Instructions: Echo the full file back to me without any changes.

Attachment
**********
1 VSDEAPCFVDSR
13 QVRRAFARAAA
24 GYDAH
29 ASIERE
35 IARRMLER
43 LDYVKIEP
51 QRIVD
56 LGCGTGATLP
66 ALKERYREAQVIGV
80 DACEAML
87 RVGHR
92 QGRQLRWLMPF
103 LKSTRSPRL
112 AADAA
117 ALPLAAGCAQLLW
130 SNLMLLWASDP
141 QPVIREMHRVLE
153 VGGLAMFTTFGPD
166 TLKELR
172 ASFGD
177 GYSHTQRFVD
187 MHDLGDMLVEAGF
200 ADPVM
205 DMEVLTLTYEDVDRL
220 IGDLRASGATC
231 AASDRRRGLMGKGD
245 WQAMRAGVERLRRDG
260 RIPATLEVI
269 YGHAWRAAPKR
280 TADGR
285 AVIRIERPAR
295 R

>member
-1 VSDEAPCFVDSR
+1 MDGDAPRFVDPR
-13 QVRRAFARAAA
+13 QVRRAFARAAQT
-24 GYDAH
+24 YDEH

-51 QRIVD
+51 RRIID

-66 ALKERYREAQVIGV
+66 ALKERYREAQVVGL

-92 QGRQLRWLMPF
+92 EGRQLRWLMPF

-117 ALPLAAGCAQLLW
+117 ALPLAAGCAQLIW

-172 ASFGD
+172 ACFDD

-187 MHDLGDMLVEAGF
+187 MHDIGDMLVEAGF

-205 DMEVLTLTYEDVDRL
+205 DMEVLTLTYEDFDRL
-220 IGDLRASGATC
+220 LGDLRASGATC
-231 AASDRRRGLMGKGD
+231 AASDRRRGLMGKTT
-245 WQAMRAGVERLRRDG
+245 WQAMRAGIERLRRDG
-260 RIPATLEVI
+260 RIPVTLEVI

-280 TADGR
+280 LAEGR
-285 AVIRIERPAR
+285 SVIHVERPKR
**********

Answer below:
1 VSDEAPCFVDSR
13 QVRRAFARAAA
24 GYDAH
29 ASIERE
35 IARRMLER
43 LDYVKIEP
51 QRIVD
56 LGCGTGATLP
66 ALKERYREAQVIGV
80 DACEAML
87 RVGHR
92 QGRQLRWLMPF
103 LKSTRSPRL
112 AADAA
117 ALPLAAGCAQLLW
130 SNLMLLWASDP
141 QPVIREMHRVLE
153 VGGLAMFTTFGPD
166 TLKELR
172 ASFGD
177 GYSHTQRFVD
187 MHDLGDMLVEAGF
200 ADPVM
205 DMEVLTLTYEDVDRL
220 IGDLRASGATC
231 AASDRRRGLMGKGD
245 WQAMRAGVERLRRDG
260 RIPATLEVI
269 YGHAWRAAPKR
280 TADGR
285 AVIRIERPAR
295 R

>member
-1 VSDEAPCFVDSR
+1 MDGDAPRFVDPR
-13 QVRRAFARAAA
+13 QVRRAFARAAQT
-24 GYDAH
+24 YDEH

-51 QRIVD
+51 RRIID

-66 ALKERYREAQVIGV
+66 ALKERYREAQVVGL

-92 QGRQLRWLMPF
+92 EGRQLRWLMPF

-117 ALPLAAGCAQLLW
+117 ALPLAAGCAQLIW

-172 ASFGD
+172 ACFDD

-187 MHDLGDMLVEAGF
+187 MHDIGDMLVEAGF

-205 DMEVLTLTYEDVDRL
+205 DMEVLTLTYEDFDRL
-220 IGDLRASGATC
+220 LGDLRASGATC
-231 AASDRRRGLMGKGD
+231 AASDRRRGLMGKTT
-245 WQAMRAGVERLRRDG
+245 WQAMRAGIERLRRDG
-260 RIPATLEVI
+260 RIPVTLEVI

-280 TADGR
+280 LAEGR
-285 AVIRIERPAR
+285 SVIHVERPKR